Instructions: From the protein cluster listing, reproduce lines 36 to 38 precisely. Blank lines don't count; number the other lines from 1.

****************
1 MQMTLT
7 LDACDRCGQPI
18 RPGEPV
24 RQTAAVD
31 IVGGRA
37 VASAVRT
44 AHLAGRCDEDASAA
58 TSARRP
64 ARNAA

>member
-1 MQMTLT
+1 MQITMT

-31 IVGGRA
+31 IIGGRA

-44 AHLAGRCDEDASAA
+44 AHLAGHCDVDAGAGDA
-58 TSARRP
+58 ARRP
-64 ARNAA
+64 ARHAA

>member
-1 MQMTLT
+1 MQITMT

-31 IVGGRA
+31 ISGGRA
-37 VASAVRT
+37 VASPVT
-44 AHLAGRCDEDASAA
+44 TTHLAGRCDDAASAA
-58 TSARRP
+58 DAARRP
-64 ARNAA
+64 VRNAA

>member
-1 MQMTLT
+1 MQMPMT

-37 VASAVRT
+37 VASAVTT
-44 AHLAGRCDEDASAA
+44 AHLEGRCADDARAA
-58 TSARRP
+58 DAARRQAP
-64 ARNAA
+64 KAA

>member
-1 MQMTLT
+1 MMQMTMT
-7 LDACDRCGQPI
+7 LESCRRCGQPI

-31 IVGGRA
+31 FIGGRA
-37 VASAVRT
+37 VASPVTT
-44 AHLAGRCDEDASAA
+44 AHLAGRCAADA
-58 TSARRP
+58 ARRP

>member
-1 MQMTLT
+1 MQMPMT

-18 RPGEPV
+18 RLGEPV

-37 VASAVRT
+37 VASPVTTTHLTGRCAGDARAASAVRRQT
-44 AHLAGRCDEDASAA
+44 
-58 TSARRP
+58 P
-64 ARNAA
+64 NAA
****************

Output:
+1 MQMPMT

-37 VASAVRT
+37 VASAVTT